Prog Reviewer

4 stars POWER OF THE PICTS is the one-and-only studio album from the little-known WRITING ON THE WALL, an intense, organ-dominated prog/psych-rock group hailing from Scotland and active for a brief-but- brilliant while circa 1969. The line-up consisted of Linnie Patterson(vocals), Willy Finlayson(guitar), Jake Scott(bass), Billy T. Scott (keys), Jimmy Hush(drums) and Alby Greenhalg(wind instr). The group found their first strains of fame, when, after the usual bout of incessant gigging, WOTW travelled down to London and managed to secure themselves a residency at the famed Marquee Club, subsequently wowing the packed arena with a series of wildly exciting live shows. The reward for their exceptional live peformances was a record-deal with the newly formed Orc Records, and soon the six- piece had the difficult task of translating their live brilliance onto tape. POTP was the result and, remarkably, the bands heady brew of blues-drenched, wigged-out guitar-and- organ groove-psych-rock is captured with all it's blazing, barnstorming beauty in-tact. Soundwise they resemble the likes of Hawkwind, May Blitz, Cream and Steppenwolf, but with a uniquely fuzzed-out sound all of their own, with the album boasting 11 ballsy, tripped-out rockers with Billy T. Scott's Organ and Linne Patterson's vocals the dominant forces. Opening track 'It Came On A Sunday' immediately sets out their sonic stall; bluesy guitar-tones, fuzzed- out organ and deep, throaty vocals divided between fast-burning rock numbers and mellower, organ-led pieces that sound like they were thought-up during the wee, small hours of the night. By the time album-closer 'Lucifer's Corpse' is beginning to fade, the listener would have been on a seriously-psychedelic journey through late-sixties, spliffed-up rock accompanied bymanic-yet-expert instrumental verve and whacked-out lyrical looniness. Sadly though, this would be WOTW's moment in the sun, with poor album-sales and, eventually, the theft of almost all their equipment, contributing to their eventual dis-banding. They left behind one excellent album, and one wonders what more they were capable of if given the chance. The late sixties and early-seventies are filled with talented psych/prog groups that failed to make it big despite some innovative LP's, and WOTW unfortunately fill that unlucky clutch of groups. However, in recent years, this wild Scots six-pieces debut album has found a following and is finally been given the attention and ciritical accalim it deserves with renewed interest leading to a new fans website and two new CD reissues of this album hitting the shops. This reviewer loved POTP; It may be obscure, but it's a great example of hard-edged sixties acid-rock and a genuine, bondafide, sparkling hidden gem.

***The current Orc Records reissue comes with a bonus album entitled 'Buffalo' that was apparently left unfinished. Incredibly, it's musically as good as POTP. The sound-quality, however, is not the best. STEFAN TURNER, LONDON, 2009

a venue seen as the six-piece soon startedfound their niche with a series of rip-roaring shows, briefly gaining them a reputation as a top underground live act. The band's heady brew of wigged-out guitar- and-organ psych-rock drenched in heavy blues suited the live-scene of the era and their fame and reputation inthsi medium secured them a residency at the Marquee Club in London.

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 Power of the Picts by WRITING ON THE WALL album cover Studio Album, 1969
3.72 | 19 ratings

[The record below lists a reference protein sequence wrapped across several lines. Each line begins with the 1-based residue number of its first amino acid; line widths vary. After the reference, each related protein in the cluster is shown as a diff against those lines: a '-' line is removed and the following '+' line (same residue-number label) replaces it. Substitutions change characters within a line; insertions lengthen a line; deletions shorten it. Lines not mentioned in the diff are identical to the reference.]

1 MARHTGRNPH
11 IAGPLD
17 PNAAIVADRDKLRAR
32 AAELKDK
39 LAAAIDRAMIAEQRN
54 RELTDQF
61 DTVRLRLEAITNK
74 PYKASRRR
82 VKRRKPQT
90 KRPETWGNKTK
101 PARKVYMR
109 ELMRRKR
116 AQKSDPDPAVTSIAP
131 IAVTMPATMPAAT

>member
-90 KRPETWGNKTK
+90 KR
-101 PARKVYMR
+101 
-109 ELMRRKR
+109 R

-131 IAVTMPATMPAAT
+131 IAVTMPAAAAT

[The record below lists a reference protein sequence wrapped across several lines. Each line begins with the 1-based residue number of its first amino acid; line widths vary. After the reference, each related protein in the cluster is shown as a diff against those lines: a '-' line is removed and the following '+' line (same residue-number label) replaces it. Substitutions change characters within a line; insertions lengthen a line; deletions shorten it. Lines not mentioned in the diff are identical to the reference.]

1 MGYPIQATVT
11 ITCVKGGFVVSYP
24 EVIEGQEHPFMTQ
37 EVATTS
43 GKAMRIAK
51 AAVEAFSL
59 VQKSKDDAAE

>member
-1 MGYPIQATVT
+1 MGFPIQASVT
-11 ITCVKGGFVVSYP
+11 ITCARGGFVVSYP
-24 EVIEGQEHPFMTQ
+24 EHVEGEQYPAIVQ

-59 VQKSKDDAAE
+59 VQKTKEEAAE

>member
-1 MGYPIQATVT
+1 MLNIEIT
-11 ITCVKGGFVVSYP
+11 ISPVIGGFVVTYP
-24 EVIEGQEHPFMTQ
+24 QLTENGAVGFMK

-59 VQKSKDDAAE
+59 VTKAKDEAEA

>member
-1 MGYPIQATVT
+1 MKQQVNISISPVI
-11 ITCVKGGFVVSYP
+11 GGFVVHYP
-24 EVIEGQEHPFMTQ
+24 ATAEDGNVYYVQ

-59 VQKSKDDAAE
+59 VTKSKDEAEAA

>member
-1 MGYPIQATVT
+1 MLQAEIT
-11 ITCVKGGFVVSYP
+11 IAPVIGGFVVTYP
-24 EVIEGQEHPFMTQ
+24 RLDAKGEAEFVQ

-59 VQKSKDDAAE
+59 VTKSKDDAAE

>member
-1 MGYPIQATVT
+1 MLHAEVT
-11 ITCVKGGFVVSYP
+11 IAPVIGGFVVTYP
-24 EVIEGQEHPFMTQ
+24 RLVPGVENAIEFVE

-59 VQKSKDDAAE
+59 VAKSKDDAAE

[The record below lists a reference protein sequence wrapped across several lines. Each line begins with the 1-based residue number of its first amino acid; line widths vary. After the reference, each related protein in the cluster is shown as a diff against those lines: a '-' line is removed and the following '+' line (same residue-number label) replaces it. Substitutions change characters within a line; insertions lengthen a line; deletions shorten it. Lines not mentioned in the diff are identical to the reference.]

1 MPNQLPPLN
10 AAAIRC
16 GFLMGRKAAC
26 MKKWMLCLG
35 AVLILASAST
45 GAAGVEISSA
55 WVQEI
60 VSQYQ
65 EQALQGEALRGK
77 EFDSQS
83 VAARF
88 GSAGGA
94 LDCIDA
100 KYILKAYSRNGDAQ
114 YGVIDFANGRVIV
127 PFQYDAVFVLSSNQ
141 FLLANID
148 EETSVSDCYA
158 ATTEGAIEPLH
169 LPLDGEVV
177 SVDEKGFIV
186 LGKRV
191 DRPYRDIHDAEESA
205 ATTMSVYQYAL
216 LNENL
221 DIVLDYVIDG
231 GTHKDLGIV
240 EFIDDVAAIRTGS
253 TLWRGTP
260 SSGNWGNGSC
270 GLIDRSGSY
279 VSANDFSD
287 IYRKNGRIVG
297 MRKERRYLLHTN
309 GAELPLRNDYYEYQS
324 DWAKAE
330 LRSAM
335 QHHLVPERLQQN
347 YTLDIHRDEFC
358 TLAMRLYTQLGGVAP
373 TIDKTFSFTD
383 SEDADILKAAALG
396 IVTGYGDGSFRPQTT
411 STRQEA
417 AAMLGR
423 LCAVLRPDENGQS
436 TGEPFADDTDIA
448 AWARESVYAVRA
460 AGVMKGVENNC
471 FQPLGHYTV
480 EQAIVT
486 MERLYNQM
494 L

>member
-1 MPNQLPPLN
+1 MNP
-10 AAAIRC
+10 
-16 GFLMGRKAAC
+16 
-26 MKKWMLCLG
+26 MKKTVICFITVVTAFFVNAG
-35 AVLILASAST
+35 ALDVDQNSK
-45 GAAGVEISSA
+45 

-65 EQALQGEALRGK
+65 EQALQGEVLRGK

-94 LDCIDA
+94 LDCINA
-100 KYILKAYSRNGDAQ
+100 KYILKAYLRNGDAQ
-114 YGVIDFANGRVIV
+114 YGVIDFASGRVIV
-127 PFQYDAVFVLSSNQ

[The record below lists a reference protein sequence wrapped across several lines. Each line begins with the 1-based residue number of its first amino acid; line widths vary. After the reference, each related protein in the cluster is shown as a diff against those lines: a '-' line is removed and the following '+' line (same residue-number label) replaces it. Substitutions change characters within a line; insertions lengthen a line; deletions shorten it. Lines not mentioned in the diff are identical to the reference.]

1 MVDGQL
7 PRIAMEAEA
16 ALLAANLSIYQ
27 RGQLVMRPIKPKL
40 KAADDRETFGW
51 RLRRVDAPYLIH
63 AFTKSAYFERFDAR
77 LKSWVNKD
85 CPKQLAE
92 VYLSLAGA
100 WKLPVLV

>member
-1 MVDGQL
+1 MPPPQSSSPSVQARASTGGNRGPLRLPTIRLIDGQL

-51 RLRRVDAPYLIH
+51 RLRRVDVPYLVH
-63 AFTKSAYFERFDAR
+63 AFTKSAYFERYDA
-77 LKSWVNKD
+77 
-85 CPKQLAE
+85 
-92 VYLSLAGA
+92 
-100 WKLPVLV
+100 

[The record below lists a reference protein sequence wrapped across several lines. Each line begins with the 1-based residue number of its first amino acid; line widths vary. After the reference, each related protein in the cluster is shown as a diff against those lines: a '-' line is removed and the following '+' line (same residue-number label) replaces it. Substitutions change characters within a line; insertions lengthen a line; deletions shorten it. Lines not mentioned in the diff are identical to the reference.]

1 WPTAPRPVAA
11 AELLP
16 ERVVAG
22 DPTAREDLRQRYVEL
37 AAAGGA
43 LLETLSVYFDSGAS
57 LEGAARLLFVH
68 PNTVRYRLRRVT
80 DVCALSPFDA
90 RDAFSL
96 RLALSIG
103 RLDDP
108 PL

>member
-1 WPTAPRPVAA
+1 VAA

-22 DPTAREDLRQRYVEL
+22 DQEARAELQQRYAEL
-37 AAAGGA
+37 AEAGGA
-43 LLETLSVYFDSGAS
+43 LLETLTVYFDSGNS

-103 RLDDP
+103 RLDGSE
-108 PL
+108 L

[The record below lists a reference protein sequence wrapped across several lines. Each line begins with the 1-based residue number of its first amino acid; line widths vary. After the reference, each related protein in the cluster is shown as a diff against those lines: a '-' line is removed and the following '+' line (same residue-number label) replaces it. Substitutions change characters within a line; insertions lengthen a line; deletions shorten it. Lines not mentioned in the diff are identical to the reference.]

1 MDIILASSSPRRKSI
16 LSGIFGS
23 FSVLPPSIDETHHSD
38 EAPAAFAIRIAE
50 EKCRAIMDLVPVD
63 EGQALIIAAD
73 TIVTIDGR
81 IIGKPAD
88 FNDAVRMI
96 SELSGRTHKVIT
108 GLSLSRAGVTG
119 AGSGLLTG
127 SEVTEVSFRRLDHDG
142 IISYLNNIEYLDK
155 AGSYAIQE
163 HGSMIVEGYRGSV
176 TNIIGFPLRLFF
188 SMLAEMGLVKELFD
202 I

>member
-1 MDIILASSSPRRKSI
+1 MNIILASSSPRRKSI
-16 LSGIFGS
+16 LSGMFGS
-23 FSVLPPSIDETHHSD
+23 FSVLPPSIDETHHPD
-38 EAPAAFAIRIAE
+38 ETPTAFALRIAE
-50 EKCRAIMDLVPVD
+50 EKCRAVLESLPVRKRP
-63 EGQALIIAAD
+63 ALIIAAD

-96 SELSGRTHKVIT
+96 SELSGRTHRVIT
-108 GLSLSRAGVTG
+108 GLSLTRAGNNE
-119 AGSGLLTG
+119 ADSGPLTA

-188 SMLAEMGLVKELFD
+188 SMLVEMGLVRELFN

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Power of the Picts
Writing on the Wall Heavy Prog

Review by ClemofNazareth
Special Collaborator Prog Folk Researcher

3 stars This album is more of a curio than anything else, a decent sample representative of any number of blues-influenced bands that worked their way through psych and into mildly progressive territory while searching for a defining sound in the late sixties.

Writing on the Wall formed out of a Scottish soul cum psych band named Jury before relocating to England and releasing this, their only official studio release in 1969. Apparently the band toiled on until finally breaking up in the wake of their equipment being stolen in 1973. Besides this CD reissue there is an LP re-release and a couple of other compilations of this disc and some other material they recorded along the way but never released while the band was still together.

The pervading sound is a bluesy one with plenty of aggressive and energetic organ, heavy guitar and unexceptional vocals. The lyrical themes range from earthy to vague fantasy to weirdly poetic. A few spoken-word passages (especially on the Arthur Brown-like “Aries”) add some variety but don’t do much to really distinguish the music.

The second half of the disc is noticeably more progressive than the first. On “Shadow of Man” the band lays down a turgid rhythm and dances around it with psych guitars and lyrics, the ever-present organ, and more crazy vocals. “Taskers Sucessor” seems to lift the Doors’ sound quite liberally, while the organ sound and vocal timbre on “Hill of Dreams” reminds me a whole lot of the old Bee Gees tune “(You Don't Know What its Like) to Love Somebody”. “Virginia Water” also seems inspired by what was on the band’s turntable at the time, in this case Procol Harum.

The final two tracks on the CD reissue are “Child on a Crossing” and “Lucifer Corpus”, the two sides of the band’s first single released before this album was originally recorded. Both are more psych-leaning than most of the rest of the album and may represent the transitional state of the band as it moved from that to a more progressive sound as they worked on the tracks for this album.

Like I said, this isn’t ground-breaking stuff, but it is mildly interesting from a historical perspective. The reissues are plentiful and easy to find, so if you come across this and are into heavy prog music you might find it worthwhile. As it is I’ll give this three stars but only a lukewarm recommendation.

peace